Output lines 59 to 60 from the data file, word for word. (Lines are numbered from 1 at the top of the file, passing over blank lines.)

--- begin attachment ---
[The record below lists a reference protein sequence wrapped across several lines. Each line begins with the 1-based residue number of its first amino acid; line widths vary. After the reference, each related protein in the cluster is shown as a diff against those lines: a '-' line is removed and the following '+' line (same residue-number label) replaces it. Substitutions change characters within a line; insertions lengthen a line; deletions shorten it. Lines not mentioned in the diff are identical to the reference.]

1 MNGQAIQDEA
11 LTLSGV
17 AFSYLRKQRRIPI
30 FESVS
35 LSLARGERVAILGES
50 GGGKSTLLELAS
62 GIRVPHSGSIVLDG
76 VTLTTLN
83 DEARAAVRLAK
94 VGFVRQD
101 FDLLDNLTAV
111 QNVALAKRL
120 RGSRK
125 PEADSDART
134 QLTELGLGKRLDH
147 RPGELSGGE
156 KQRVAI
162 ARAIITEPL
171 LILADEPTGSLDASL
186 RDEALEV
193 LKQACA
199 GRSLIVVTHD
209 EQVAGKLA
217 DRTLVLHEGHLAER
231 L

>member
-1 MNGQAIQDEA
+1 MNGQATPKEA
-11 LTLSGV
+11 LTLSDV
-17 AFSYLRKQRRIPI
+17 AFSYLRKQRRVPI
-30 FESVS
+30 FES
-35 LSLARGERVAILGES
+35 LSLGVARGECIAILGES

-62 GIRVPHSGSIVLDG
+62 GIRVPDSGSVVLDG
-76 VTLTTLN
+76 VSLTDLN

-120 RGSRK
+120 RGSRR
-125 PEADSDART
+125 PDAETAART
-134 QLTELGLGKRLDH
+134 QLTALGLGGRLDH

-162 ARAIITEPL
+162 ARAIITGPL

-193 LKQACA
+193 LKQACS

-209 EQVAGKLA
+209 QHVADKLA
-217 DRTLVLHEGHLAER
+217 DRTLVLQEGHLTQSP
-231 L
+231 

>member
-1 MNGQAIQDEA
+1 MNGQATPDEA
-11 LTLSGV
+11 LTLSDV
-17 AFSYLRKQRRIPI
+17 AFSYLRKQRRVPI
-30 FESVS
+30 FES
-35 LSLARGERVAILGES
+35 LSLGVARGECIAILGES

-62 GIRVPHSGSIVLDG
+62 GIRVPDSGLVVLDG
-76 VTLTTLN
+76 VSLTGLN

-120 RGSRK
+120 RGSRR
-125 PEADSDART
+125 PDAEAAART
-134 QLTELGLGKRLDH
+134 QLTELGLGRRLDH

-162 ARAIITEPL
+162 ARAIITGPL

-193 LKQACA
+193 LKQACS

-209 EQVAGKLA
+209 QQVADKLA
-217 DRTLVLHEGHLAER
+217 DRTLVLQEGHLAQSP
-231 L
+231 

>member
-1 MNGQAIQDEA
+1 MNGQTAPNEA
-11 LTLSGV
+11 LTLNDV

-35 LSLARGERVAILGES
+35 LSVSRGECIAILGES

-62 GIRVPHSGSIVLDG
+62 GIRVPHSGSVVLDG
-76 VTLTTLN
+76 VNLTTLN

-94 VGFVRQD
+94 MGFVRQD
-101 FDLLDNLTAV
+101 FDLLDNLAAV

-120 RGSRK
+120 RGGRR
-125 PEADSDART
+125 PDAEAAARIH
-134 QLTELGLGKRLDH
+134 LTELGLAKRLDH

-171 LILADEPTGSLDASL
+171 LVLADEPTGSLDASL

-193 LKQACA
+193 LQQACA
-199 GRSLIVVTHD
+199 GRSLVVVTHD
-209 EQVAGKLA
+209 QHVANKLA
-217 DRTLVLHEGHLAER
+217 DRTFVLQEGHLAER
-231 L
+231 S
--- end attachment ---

-1 MNGQAIQDEA
+1 MNGQATPDEA